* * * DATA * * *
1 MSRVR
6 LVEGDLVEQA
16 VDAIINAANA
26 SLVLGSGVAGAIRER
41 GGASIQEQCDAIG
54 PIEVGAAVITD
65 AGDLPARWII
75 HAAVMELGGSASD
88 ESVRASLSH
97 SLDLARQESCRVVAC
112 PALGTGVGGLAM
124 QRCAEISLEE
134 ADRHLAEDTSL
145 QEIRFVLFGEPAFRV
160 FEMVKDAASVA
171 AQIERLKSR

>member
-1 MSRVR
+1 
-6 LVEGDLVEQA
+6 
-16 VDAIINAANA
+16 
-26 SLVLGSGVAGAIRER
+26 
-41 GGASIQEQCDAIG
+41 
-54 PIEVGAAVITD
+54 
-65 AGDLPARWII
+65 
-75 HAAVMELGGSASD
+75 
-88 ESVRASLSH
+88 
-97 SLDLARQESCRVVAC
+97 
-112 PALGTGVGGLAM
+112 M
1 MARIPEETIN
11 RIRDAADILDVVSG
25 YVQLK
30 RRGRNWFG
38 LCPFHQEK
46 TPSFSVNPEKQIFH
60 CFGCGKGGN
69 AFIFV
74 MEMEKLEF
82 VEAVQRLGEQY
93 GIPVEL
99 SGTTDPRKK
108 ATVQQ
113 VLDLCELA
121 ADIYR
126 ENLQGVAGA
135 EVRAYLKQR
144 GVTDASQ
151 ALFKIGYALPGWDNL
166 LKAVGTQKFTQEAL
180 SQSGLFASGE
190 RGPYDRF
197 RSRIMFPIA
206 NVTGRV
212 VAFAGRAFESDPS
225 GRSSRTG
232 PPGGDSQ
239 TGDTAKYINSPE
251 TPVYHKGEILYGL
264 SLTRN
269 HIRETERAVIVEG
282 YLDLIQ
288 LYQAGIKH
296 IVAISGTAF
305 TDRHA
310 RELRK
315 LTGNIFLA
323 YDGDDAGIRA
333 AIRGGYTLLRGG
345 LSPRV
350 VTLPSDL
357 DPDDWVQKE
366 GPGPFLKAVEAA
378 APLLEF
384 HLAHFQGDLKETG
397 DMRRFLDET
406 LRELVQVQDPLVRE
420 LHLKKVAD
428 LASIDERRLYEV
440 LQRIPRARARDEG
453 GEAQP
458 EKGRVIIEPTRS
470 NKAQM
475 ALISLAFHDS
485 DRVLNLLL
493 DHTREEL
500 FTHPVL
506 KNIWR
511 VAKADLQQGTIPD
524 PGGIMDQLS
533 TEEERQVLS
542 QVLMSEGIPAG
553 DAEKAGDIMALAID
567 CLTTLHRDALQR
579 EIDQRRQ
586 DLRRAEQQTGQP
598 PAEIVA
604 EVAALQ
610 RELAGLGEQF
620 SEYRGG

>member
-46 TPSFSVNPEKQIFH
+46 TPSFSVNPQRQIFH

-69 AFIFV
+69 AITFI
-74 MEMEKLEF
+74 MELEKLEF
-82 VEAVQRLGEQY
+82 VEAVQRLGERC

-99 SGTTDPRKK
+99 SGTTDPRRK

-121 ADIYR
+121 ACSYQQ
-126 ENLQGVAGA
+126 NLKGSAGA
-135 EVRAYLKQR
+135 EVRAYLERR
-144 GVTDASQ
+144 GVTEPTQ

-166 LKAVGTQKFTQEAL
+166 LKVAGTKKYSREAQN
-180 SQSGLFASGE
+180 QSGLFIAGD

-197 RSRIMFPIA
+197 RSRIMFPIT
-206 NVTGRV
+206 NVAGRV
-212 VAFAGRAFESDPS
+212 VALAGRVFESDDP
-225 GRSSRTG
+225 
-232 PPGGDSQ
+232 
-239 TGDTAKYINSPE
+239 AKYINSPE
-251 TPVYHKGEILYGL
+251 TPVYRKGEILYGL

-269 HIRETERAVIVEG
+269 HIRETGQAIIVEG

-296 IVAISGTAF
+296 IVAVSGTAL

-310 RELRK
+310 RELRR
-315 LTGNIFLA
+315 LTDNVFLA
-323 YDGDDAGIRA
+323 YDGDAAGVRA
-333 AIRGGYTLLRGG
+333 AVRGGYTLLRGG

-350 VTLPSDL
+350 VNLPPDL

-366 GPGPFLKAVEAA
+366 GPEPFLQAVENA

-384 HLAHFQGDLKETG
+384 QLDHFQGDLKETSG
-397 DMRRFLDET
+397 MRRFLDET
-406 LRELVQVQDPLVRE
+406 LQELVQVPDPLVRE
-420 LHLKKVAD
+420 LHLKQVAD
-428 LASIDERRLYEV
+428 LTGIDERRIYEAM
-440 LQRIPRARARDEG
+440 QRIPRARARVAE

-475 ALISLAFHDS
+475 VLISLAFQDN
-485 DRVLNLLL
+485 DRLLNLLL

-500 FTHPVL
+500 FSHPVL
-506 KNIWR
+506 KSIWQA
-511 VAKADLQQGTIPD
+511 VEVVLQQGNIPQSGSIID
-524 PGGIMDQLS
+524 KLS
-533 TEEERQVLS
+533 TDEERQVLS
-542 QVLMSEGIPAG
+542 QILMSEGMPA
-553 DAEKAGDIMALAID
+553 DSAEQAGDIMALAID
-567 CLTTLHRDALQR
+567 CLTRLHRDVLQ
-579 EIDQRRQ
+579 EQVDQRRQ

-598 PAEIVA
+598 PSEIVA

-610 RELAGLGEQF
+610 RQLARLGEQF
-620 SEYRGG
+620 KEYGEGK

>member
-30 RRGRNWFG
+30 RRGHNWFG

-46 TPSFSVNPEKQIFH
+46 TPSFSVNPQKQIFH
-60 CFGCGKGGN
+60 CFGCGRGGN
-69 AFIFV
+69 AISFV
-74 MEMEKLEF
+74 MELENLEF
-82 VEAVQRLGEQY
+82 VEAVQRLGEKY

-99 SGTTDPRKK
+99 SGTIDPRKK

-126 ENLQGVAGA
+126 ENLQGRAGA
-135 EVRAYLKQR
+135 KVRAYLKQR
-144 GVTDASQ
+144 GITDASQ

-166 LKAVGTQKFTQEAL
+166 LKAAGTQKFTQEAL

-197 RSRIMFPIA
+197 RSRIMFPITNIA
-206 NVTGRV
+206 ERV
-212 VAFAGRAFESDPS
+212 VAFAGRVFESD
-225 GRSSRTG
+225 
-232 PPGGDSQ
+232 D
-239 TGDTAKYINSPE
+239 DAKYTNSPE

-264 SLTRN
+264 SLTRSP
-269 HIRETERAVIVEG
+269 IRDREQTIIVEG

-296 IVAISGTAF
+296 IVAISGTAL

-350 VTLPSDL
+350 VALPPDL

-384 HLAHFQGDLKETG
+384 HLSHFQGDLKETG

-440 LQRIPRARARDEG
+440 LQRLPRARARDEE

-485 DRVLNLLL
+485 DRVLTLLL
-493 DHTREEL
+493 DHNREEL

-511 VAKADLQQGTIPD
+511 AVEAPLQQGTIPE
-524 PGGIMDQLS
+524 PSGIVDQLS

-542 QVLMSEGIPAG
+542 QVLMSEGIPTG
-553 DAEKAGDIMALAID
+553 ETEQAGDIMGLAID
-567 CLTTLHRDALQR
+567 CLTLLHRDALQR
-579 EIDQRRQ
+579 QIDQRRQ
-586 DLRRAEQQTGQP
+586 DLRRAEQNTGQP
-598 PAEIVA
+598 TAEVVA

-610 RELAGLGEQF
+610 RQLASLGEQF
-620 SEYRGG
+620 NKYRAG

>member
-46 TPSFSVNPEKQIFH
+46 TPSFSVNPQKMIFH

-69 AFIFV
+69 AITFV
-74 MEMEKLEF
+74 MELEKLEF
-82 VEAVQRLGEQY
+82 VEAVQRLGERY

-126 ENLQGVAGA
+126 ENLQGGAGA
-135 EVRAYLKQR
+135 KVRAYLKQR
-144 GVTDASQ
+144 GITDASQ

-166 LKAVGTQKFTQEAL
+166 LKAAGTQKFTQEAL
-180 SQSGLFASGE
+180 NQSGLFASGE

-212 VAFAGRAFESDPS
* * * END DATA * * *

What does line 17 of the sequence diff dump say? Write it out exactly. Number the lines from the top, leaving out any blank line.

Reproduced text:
>member